As industrial processes become increasingly complex, more and more data are collected by technological devices. However, this gathered information is not always contextualized, making the process of asset integrity management even more difficult.
The Fourth Industrial Revolution and the rising investment in new technologies by the industry are constantly generating better results within their operations and processes. This is because it seeks to facilitate the industry’s Operation and Maintenance (one of the most enduring phases of Project Lifecycle Management) with tools that keep up with the complexity of the operation and digitalize the industrial environment, making it increasingly data driven.
But are the implementation and development of new technologies really the main lever to optimize the industry’s needs? To answer this question, it is important to understand more about the challenges present in the Industrial Operation and Maintenance stage of PLM and what are the benefits of digital transformation in this scenario.
First of all, what is PLM?
Project Lifecycle Management is a project management methodology divided into stages that can be split and described in different ways, but the needs of any project will remain the same. A common and very detailed division uses 6 stages to explain the concepts of PLM:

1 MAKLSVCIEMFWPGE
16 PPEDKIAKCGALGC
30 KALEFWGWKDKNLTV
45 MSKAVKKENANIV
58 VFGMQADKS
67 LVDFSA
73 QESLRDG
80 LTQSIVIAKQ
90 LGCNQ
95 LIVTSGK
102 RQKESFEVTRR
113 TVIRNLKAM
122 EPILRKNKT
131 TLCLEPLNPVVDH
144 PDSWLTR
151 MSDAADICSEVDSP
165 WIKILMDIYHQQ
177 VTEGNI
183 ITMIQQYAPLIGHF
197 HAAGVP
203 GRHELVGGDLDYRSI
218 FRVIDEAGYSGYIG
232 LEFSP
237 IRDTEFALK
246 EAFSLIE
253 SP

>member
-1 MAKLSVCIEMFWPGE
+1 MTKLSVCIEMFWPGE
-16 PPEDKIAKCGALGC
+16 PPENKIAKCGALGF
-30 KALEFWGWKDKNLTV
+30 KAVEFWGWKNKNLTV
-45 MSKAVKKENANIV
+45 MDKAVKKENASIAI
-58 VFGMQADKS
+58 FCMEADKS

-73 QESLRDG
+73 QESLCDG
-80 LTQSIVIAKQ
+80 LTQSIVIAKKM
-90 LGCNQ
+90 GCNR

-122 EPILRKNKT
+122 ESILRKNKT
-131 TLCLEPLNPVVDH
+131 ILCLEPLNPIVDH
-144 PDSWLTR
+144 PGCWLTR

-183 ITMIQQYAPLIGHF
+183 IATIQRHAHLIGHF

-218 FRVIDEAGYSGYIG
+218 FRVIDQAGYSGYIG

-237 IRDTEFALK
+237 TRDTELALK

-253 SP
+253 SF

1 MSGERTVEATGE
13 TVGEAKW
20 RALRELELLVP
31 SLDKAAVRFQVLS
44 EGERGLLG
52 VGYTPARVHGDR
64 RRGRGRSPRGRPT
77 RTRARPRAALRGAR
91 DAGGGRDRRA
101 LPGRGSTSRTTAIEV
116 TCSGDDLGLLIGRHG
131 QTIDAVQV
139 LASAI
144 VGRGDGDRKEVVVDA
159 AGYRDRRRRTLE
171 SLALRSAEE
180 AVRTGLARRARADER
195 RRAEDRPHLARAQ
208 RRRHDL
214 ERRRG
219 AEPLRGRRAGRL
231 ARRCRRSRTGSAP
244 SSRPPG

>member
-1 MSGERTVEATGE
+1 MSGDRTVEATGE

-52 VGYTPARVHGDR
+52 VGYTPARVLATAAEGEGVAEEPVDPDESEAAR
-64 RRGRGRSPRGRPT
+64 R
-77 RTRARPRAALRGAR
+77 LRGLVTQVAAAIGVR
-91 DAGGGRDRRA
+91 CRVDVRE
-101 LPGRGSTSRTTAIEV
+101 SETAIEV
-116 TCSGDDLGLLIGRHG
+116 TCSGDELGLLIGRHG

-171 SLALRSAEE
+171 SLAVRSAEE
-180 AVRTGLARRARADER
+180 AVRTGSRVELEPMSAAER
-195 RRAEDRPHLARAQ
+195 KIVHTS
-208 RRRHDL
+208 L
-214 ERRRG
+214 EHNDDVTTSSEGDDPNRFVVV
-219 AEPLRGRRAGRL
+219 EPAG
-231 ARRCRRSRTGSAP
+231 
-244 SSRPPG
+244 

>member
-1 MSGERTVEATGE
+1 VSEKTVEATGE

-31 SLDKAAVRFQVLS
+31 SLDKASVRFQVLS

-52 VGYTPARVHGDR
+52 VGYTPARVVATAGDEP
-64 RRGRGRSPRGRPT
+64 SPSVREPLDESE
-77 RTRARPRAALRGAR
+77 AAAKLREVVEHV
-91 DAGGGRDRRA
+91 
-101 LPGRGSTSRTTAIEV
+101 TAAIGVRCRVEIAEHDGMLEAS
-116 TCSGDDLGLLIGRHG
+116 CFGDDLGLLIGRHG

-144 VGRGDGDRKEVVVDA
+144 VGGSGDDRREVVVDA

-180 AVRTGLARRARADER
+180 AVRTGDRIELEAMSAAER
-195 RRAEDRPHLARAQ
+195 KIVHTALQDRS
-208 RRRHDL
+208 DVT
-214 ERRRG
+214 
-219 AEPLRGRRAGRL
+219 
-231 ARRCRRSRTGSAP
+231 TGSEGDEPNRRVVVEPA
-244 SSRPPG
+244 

- Basic Project Design and Planning;
- Engineering and Design;
- Construction, Installation and Commissioning;
- Operational and Maintenance;
- Ending of asset life cycle.
Stages 1 to 3 are the planning and development of the project structure itself. In other words, these three initial steps go from the evaluation of the project’s objective, the budgeting of materials, to the construction and finalization of the asset’s structure.
In the fourth stage, Operation and Maintenance (O&M), the asset, structure or machine starts its operation, generating results and performing pre-defined objectives and actions, and is maintained so that its efficiency is the highest possible, increasing its useful life and reducing risks. Finally, the last two stages represent the finalization of the process.
Considering the development of technologies to boost the industry’s results, such as better integration between systems and more assertive monitoring of the operation, the O&M phase will be better detailed below.
O&M phase, its characteristics and thhe connection with digital transformation
As said before, this phase is characterized by the actual functioning of the industrial process. It is usually the longest one, and the implementation of new technologies seeks to further extend the lifetime and efficiency of the assets involved.
Some of the essential tasks during this stage are:
- Monitor the operation of all assets present in the industrial plant;
- Balance the cost of operation with the expected results;
- Perform constant maintenance to preserve the efficiency of the process;
- Ensure the safety of the workers.
From these activities, however, several challenges arise, and it is important to understand how the implementation of technologies in the industrial environment can solve them.